Flight 191 lifted off about 6,000 ft down runway 32R, climbed out in a wings-level attitude.
About nine seconds after liftoff, the airplane had accelerated to 172 knots and reached 140 feet of altitude. As the climb continued, the airplane began to decelerate at a rate of about one knot per second, and at 20 seconds after liftoff, and an altitude of 325 feet, airspeed had been reduced to 159 knots. At this point, the airplane began to roll to the left, countered by rudder and aileron inputs. The airplane continued to roll until impact, 31 seconds after liftoff, and in a 112-degree left roll, and 21-degree nose down pitch attitude.
At 15:04 Flight 191 crashed in an open field and trailer park about 4,600 ft northwest of the departure end of runway 32R. The aircraft was demolished during the impact, explosion, and ground fire.
The No.1 engine pylon failure during takeoff was determined to have been caused by unintended structural damage which occurred during engine/pylon reinstallation using a forklift. The engine/pylon removal and reinstallation were being conducted to implement two DC-10 Service Bulletins. Both required that the pylons be removed, and recommended that this be accomplished with the engines removed. The Service Bulletin instructions assumed that engines and pylons would be removed separately, and did not provide instructions to remove the engine and pylon as a unit. Additionally, removal of the engines and pylons as a unit was not an approved Maintenance Manual procedure.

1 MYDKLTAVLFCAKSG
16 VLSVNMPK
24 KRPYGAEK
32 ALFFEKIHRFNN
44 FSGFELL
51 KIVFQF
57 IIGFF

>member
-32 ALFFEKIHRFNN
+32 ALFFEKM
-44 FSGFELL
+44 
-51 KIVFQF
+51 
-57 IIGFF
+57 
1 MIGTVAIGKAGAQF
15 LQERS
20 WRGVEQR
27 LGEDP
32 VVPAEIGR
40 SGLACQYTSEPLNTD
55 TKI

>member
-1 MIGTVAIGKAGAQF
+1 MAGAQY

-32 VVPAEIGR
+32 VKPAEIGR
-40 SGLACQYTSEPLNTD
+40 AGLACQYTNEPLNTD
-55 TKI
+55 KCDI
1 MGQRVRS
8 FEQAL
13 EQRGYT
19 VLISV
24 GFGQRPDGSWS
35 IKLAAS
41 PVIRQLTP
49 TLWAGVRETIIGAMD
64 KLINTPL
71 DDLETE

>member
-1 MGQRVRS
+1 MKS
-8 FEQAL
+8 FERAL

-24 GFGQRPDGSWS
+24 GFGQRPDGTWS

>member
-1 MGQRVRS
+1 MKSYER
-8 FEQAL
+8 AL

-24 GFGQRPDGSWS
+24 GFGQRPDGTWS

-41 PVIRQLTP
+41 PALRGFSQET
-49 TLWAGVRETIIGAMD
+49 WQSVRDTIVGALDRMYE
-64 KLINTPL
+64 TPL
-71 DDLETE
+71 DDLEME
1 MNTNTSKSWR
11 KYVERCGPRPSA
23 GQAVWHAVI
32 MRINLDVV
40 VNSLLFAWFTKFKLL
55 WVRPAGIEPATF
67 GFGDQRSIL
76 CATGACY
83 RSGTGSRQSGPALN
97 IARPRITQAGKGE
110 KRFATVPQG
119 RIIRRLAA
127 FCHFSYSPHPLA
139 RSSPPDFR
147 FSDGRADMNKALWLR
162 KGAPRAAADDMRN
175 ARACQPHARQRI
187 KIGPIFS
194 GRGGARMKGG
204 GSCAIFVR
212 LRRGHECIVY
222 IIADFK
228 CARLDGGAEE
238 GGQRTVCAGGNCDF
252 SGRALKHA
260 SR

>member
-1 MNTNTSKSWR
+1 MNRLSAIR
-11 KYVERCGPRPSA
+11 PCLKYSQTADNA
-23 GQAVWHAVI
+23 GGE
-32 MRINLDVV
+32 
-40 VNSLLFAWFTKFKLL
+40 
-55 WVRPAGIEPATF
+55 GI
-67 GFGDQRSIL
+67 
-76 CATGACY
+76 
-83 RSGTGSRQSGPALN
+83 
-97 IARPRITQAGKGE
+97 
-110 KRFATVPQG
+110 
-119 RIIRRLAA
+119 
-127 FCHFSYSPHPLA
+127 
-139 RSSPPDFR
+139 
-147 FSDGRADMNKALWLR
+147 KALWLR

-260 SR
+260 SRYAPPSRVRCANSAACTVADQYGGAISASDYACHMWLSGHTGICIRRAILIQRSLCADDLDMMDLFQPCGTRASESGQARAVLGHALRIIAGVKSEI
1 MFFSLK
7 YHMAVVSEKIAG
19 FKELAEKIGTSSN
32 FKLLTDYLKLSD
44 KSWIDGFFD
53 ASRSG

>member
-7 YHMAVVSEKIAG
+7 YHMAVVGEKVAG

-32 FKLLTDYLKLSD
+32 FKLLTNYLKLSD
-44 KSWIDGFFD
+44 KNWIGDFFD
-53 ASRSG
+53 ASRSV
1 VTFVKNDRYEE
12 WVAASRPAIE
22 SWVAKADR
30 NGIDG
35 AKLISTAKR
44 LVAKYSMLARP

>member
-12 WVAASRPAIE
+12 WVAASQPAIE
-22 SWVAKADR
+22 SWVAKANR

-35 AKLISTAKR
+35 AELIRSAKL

The lack of precision associated with the use of the forklift, essentially an inability to perform the fine manipulations necessary to accomplish reinstallation of the engine/strut assembly, in combination with the tight clearances between the pylon flange and the wing clevis resulted in damage to the same part that had just been inspected.
Inspections of other DC-10 pylon mounts following the accident resulted in nine additional cracked mounts being identified.
– Cause :
“PROBABLE CAUSE: “The asymmetrical stall and the ensuing roll of the aircraft because of the uncommanded retraction of the left wing outboard leading edge slats and the loss of stall warning and slat disagreement indication systems resulting from maintenance-induced damage leading to the separation of the no.1 engine and pylon assembly procedures which led to failure of the pylon structure.
Contributing to the cause of the accident were the vulnerability of the design of the pylon attach points to maintenance damage; the vulnerability of the design of the leading edge slat system to the damage which produced asymmetry; deficiencies in FAA surveillance and reporting systems which failed to detect and prevent the use of improper maintenance procedures; deficiencies in the practices and communications among the operators, the manufacturer, and the FAA which failed to determine and disseminate the particulars regarding previous maintenance damage incidents; and the intolerance of prescribed operational procedures to this unique emergency.”